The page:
Now comes the tricky part. Pita bread has to be baked in a really, really, really hot oven, or the pockets don't pop. My recipe calls for 500 degrees -- the hottest temperature my oven is capable of. I don't think I've ever cranked up the oven to 500 degrees before. But I do it, placing a flat pan on the lowest rack to preheat.

The moment of truth: The oven light goes off and I quickly slip two dough rounds onto my preheated pan. I watch through the oven window: Yes! They're puffing up! Whoo-hoo! Another kitchen first for moi! I imagine myself pulling a Martha Stewart, smugly explaining to my admiring friends, "Oh, they look like they're a lot of work, but they're really quite easy and fast to make."

When the rounds come out of the oven I tap them on top. They sound promisingly hollow. But then I slice into one -- What has it got in its pocketses? -- and find...solid bread. I's a decent whole-wheat bread. But it's just...bread. Darn.

A serving of humility to go with my complex carbohydrates.

If anyone out there has ever managed to pop a pocket in your pitas, let me know how you did that. In the meantime, I think I need to go to Plan B...boughten bread.

Strange breadfellows Posted by Picasa

Sunday, October 23, 2005

Tough Love

"We Christians are really lucky," exclaimed a pastor of my acquaintance, preaching on this text one Sunday. "Our Jewish friends have 613 -- 613 -- commandments to follow, and we only have two!"

The joke, of course, was on us. Because, as the pastor explained, the two we have, that we've been given in today's Gospel reading, are the basis for Judaism's 613 mitzvot; they are the why to their what.

What does it look like, do you think, when someone loves God with all her heart...all her soul...all her mind...all her strength? What does it look like when someone loves his neighbors, looks out for his neighbors, helps his neighbors, in exactly the same way that he takes care of himself?

I have to tell you, I don't know what it would look like if I did those things, because I don't. Not all the time. Every great once in awhile I will experience perhaps a flash, a fleeting moment, where those things may be the case, but the very act of noting that introduces an element of inward-turning that effectively ends that moment.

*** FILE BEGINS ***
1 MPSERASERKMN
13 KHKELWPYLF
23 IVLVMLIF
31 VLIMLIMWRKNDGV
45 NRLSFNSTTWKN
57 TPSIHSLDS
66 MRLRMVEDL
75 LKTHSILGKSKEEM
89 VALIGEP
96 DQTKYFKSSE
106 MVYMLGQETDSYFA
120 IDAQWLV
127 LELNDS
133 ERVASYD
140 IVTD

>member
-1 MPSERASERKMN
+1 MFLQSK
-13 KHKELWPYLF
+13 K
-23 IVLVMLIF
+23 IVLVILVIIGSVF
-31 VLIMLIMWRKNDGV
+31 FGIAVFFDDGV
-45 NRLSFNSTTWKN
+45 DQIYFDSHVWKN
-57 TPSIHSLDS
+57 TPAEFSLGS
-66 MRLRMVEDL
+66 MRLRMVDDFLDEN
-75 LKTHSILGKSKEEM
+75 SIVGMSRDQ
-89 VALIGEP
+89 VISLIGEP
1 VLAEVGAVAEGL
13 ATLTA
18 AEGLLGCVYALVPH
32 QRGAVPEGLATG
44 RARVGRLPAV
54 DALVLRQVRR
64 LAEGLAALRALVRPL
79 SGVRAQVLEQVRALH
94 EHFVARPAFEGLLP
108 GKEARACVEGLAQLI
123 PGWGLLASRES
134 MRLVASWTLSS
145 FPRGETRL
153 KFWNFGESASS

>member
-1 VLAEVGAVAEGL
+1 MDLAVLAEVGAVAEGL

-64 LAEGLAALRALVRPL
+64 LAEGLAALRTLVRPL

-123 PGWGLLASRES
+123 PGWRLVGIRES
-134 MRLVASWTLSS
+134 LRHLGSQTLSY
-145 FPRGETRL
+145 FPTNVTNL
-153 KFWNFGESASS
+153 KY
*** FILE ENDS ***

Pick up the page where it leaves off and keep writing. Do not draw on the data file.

Just two commandments: Love God with your whole heart. Love other people the way you love yourself. How difficult can that be?

Shema, stained glass, Temple Valley Beth Shalom, Encino, CA 

Jesus Washing His Disciples' Feet, Tiffany, Montclair UCC 

Diary of a Delinquent Churchgoer

I stayed home from church today.

It was the one Sunday this month that we weren't doing anything special at our parish, and/or where I didn't have a job to do front and center. My mother -- for whom getting ready for church on Sunday mornings is equivalent to preparing for an ascent up K2; that's what happens to you when you hit your 80's -- wasn't keen on going to church today. I'm headed on retreat this coming weekend, which means a double-dose of church. The aching Gordian knot in my upper back, which only goes away on weekends, was still in the process of loosening up Saturday night. And I wanted pancakes.

So that is what we did...stayed in bed until 8:00 a.m. Then we had pancakes. They were very good. Then I prayed the Morning Prayer, and noted with irony the first appointed Psalm ("I was glad when they said to me, 'Let us go the house of the Lord'..."), and the Old Testament lesson, from the Book of Haggai, talking about the complacent and irreligious lolling around in their own houses while the house of the Lord lies in ruins. Yeah, I get it.